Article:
Consequences of Being on the Sex Offender Registry
No matter what the cause of the sex offense charge, once you’re convicted you’re branded a sexual offender. You will be required to register and remain registered until the court states otherwise (in some cases you may be required to stay registered for life). However, even if your registration is temporary, the label, and consequences of that label, will remain.
Some of the consequences include:
• Registering requirements. Although the sex offender registry was initially created for federal use, each state now has its own database in which to keep track of registered citizens. This means that every time you relocate to a different state you’ll be required to re-register on their database as well as become subject to that state’s laws regarding sex offenders.
• Restricted residency. Most states prohibit sex offenders from living within a certain distance of gathering places for children such as parks, schools, daycare centers, and playgrounds. As a result, it may be difficult to find housing that meets all of your requirements while also taking your personal needs into account.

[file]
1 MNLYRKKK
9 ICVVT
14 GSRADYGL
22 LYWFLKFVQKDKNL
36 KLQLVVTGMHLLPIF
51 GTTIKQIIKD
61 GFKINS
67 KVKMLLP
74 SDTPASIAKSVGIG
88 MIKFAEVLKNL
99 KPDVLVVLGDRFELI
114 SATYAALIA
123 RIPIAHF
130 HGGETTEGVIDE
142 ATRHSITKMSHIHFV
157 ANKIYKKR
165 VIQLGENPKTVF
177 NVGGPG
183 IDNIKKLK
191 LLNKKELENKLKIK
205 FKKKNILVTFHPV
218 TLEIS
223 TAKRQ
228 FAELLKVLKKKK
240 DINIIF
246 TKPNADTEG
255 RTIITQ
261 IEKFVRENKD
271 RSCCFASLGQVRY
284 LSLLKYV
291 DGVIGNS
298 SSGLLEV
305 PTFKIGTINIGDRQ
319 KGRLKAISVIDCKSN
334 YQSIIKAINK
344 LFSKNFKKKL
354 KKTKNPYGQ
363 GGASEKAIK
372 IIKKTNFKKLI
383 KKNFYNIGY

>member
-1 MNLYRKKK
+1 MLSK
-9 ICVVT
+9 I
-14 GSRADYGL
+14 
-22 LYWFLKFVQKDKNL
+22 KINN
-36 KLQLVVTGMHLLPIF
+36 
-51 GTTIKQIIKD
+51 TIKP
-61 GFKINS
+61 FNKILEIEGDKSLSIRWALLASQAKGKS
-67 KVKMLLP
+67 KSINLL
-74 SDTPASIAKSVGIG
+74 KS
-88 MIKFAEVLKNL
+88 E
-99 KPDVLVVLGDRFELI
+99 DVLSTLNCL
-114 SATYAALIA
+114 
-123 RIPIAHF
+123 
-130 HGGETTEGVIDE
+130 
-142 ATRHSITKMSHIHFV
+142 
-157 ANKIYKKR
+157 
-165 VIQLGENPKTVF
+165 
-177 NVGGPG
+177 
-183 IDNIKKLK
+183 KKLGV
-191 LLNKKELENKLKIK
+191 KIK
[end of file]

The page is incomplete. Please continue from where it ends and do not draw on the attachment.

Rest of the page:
• Restricted employment. In addition to housing restrictions, most states also limit where a sex offender can work. For instance, anywhere near the following places may be restricted: schools, clothing stores (with changing rooms), salons or spas, as well as in positions of power over someone else (doctor, psychiatrist, etc.).
• Loss of child custody. No matter what your conviction was for, if registered as a sex offender your ex can use the registration as a reason to deny you custody of your children, stating that you may be a danger to your own child
• Decreased privacy. Since the registry is meant to keep tabs on past offenders, privacy is extremely limited.
• Bias, prejudice, and intolerance. Once convicted and registered, family, friends, and acquaintances may view you as a threat or at the very least an outcast. Some may even become withdrawn or abusive (mentally and physically).
The Criminal Appeals Process
On appeal, defendants are limited to presenting issues that were raised at trial. That means the appellant can argue on appeal only about issues that were presented at the trial. For example, if a defendant or defendant’s counsel argued unsuccessfully at trial that a witness’s identification should not be admitted because a police officer pressured the witness to identify the defendant, then the defendant can raise the same argument on appeal and ask the appellate court to review the trial judge’s ruling on that evidence. However, a defendant cannot argue in the appeal that he should have been able to present evidence that eyewitness identifications are unreliable if he did not ask the trial judge to allow him to present that kind of evidence.